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Am Fam Physician. 2005;72(2):325-328

Clinical Question: Should the sex partners of patients with gonorrhea or chlamydia be treated immediately, without being examined by a physician?

Setting: Population-based

Study Design: Randomized controlled trial (nonblinded)

Allocation: Uncertain

Synopsis: Patients with gonorrhea or genital chlamydia were identified by laboratory reporting (70 percent), case reports from physicians, and identification of patients as they presented for medical care. Most had chlamydia only (78 percent) and most were women (77 percent); their mean age was 23 years. All 1,860 patients were contacted within the first 14 days after diagnosis of infection and were randomized to one of two groups: (1) usual care, with a recommendation that any sex partners seek care; and (2) expedited treatment, in which patients chose between being given medication for up to three sex partners, or having clinic staff call these partners and offer them medication directly without a clinical evaluation.

The treatment medication was consistent with standard guidelines (i.e., 400 mg of cefixime [Suprax] plus 1 g of azithromycin [Zithromax] for patients with gonorrhea, 1 g of azithromycin for patients with chlamydia). The medication packets also included condoms and information on how to prevent the transmission of sexually transmitted diseases (STDs). It is not clear how allocation was concealed or whether outcomes were assessed blindly.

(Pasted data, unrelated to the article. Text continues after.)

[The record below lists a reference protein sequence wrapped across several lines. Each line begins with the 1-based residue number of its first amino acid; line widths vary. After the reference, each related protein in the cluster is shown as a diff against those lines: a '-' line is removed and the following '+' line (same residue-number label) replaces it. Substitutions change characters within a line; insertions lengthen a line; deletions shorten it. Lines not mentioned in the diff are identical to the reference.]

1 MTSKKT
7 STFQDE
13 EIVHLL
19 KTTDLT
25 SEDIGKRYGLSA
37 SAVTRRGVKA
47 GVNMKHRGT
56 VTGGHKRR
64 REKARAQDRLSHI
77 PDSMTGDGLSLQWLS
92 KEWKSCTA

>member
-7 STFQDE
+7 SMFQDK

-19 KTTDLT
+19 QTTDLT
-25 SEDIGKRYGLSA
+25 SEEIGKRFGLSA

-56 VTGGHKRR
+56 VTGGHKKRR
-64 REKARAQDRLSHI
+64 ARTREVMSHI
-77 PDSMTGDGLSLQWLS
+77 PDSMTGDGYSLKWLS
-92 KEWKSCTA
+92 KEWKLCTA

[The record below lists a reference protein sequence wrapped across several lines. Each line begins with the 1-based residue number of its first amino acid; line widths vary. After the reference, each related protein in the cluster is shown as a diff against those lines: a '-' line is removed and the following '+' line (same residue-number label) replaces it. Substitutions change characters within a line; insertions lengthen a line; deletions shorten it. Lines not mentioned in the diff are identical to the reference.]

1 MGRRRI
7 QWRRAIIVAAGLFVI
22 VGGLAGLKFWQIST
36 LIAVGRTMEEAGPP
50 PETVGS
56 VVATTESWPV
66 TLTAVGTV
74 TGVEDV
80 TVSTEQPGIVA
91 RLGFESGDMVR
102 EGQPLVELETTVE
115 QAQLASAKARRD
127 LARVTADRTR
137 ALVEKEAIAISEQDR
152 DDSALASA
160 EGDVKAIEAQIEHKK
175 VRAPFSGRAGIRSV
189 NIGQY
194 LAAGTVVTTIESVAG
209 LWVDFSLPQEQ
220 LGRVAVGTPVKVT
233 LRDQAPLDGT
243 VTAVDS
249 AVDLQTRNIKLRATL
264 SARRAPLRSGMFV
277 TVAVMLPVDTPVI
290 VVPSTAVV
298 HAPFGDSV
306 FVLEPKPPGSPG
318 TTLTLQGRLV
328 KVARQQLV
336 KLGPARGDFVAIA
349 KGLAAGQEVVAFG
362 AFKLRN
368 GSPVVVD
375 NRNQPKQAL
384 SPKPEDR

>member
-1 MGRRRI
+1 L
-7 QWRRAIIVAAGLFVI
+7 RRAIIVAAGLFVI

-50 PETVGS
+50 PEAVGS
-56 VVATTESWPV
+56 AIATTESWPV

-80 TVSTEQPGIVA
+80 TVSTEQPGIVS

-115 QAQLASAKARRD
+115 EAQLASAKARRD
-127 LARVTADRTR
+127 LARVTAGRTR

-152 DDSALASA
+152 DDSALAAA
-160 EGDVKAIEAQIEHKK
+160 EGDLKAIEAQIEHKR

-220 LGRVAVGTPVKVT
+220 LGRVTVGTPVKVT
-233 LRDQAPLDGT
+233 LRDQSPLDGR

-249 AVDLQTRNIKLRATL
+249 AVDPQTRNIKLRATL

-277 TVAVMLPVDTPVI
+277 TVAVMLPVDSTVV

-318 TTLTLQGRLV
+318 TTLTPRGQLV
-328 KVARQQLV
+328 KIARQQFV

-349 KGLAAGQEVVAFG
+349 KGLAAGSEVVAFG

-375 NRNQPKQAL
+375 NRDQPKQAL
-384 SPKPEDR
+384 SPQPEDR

Patients were contacted 10 to 18 weeks after treatment for repeat testing; approximately one third of patients in each group were lost to follow-up. Among patients with gonorrhea, infection was much less likely at follow-up if they had chosen expedited treatment for their sex partners (3 versus 11 percent; number needed to treat [NNT] = 12.5; P = .01). Among patients with chlamydia, there was a small decrease in the likelihood of infection at follow-up, but it was not statistically significant (11 versus 13 percent). The combined infection rate was slightly lower for patients who received expedited treatment (10 versus 13 percent; NNT = 33; P < .05).

Bottom Line: Giving patients a prescription for their sex partners or having a staff member contact the partners directly to offer treatment without an examination slightly reduces the risk of recurrent infection in the original patient. This is most helpful in patients with gonorrhea. (Level of Evidence: 1b–)

POEMs (patient-oriented evidence that matters) are provided by Essential Evidence Plus, a point-of-care clinical decision support system published by Wiley-Blackwell. For more information, see Copyright Wiley-Blackwell. Used with permission.

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Copyright © 2005 by the American Academy of Family Physicians.

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